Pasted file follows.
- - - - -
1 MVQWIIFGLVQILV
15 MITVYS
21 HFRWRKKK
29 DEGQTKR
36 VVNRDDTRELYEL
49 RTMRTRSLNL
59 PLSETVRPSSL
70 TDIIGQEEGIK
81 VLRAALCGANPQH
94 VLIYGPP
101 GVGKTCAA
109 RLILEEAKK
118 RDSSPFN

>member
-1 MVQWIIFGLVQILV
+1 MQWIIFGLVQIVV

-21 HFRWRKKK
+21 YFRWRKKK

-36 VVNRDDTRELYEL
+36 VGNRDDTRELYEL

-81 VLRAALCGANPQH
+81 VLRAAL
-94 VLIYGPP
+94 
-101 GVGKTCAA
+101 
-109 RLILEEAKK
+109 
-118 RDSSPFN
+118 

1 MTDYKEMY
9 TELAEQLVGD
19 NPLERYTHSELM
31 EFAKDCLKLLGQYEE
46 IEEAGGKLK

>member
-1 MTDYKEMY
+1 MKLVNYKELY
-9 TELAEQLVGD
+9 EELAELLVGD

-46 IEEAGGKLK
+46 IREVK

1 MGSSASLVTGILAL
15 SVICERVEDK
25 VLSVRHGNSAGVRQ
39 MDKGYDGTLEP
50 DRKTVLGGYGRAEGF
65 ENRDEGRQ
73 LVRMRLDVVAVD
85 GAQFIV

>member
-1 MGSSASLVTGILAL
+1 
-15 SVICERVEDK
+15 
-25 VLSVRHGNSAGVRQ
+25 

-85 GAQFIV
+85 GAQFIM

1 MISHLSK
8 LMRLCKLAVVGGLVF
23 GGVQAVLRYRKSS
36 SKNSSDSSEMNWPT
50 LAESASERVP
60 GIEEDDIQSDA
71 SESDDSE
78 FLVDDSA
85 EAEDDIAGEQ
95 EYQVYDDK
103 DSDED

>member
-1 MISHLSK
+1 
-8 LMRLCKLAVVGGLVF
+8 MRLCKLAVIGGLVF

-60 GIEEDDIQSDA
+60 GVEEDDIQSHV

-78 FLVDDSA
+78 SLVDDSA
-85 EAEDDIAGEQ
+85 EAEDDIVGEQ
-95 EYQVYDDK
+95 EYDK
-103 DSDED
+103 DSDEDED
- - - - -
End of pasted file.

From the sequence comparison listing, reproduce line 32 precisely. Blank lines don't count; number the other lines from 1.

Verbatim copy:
9 TELAEQLVGD